# The field is the more fundamental entity

I will quote Barak Shoshany answer to the question “What is the relationship between a particle and a field?” on Quora:

A field is a mathematical entity that exists throughout space and time. A classical field is simply a function that has a numerical value at each point in spacetime. Think, for example, of the temperature in a room: in principle you can define a function T(x,t) that gives the temperature at any point x in the room at any time t. Fields are defined similarly.

A quantum field is what you get when you “quantize” a classical field. In this process, the field becomes a function that gives an operator at each point in spacetime, instead of a numerical value. I won’t get into detail about the mathematics of quantization or what it means to have a operator-valued function.

A particle is an excited state of a field. What this means is (roughly) that a particular system may be in a vacuum state (0 particles) or in various excited states of the field (1 or more particles). The field operators may be used to create or destroy excited states (and thus, particles) at particular points in spacetime.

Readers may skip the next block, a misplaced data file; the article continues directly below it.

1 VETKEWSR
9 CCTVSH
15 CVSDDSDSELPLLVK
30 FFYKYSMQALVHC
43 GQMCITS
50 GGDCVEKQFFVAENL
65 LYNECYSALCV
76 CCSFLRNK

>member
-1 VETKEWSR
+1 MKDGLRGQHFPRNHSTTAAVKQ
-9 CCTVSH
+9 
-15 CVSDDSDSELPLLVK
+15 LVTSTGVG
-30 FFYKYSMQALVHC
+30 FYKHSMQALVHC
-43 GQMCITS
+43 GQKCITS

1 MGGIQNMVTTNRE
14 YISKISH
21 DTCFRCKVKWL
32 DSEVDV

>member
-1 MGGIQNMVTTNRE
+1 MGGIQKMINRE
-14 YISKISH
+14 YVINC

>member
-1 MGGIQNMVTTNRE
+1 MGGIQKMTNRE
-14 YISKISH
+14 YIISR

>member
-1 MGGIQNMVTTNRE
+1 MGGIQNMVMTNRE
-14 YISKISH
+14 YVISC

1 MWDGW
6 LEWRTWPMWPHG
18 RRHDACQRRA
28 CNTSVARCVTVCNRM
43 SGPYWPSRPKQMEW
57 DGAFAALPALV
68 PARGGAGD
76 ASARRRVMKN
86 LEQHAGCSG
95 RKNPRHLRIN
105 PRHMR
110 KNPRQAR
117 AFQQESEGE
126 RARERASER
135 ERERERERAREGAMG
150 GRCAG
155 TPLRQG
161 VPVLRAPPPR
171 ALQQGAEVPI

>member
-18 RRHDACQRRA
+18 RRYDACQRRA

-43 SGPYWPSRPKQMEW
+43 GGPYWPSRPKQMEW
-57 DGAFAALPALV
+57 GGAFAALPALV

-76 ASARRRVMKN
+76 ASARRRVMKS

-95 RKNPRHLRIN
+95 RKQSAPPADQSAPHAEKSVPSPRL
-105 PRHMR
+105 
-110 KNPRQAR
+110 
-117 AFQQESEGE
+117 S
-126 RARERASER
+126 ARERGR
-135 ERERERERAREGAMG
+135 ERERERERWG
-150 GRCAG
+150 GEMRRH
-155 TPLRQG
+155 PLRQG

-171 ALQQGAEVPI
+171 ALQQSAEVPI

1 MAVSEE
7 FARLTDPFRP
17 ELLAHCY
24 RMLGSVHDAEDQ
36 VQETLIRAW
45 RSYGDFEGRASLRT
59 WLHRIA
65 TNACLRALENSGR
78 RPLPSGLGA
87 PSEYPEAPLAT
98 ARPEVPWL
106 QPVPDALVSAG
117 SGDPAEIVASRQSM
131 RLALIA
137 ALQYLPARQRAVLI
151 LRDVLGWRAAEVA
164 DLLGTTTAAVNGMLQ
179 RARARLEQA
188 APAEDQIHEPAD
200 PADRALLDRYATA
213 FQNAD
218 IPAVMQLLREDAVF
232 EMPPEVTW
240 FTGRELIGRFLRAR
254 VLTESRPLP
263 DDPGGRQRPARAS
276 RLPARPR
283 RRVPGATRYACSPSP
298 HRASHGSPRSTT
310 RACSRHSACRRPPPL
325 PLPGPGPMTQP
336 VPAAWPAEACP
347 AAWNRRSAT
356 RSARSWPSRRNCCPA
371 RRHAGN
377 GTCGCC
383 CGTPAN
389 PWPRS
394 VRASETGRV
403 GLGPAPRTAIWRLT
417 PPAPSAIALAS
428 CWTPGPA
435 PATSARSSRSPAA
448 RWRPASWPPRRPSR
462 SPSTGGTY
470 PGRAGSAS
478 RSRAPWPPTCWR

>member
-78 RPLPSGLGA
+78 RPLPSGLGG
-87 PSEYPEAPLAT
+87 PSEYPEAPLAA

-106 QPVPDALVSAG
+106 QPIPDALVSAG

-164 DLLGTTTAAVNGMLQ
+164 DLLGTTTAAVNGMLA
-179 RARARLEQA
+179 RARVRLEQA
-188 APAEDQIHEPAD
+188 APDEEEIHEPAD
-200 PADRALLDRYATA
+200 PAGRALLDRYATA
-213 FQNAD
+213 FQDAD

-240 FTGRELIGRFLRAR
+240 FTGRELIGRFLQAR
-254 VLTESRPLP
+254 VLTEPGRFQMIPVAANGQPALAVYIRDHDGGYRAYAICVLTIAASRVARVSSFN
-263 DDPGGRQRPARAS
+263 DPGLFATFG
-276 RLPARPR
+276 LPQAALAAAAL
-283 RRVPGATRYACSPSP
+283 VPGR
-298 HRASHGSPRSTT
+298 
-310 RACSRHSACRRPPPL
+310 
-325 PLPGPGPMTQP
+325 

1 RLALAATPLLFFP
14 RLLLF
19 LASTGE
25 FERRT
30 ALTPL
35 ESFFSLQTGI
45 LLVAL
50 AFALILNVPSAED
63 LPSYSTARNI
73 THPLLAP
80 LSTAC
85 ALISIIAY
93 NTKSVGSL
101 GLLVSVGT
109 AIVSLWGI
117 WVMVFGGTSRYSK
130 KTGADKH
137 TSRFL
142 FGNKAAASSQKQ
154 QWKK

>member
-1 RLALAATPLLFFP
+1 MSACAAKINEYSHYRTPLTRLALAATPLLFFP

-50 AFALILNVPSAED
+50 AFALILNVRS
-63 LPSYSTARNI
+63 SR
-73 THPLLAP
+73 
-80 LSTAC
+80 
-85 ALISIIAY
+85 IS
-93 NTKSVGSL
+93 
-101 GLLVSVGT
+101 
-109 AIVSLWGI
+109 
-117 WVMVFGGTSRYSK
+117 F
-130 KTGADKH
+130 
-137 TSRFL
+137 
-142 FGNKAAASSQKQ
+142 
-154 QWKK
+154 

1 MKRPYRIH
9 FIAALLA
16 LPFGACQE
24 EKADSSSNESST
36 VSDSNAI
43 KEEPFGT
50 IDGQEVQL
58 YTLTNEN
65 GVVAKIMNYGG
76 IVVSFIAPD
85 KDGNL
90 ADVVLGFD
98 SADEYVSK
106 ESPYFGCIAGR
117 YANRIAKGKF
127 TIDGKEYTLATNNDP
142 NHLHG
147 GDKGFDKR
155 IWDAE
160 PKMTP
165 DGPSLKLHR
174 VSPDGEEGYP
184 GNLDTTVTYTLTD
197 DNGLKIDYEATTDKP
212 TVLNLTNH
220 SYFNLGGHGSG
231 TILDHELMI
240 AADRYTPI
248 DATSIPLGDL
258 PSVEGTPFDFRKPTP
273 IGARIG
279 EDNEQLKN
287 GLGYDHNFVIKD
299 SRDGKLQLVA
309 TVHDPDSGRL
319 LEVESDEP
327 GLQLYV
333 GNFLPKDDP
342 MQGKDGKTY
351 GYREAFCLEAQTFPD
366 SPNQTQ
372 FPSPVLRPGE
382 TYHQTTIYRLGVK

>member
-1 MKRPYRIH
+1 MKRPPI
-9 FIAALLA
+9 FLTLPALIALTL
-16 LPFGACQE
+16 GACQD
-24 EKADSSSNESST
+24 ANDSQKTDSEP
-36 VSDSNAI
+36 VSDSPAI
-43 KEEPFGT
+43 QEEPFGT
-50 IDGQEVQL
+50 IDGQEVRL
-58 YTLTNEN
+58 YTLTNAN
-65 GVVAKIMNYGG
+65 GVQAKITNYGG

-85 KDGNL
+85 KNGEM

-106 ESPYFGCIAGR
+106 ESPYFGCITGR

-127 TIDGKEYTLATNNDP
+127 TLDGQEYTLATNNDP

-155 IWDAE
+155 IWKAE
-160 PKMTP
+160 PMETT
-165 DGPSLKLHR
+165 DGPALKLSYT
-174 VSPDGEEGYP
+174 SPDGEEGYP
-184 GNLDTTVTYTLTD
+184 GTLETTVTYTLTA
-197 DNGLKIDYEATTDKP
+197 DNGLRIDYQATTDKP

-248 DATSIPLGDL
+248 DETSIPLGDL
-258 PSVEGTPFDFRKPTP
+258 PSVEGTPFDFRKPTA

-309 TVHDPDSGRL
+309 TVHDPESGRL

We call the particle associated with a field the “quantum” (plural “quanta”) of that field. So, the photon is the quantum of the electromagnetic field, the electron and the positron are the quanta of the electron field, and so on.

*Therefore, the field is the more “fundamental” entity;* the field exists *everywhere*, and the particles associated with it are arbitrarily created or destroyed by the field operators whenever they are needed, or even just at random (by “quantum fluctuations”).

**See also:**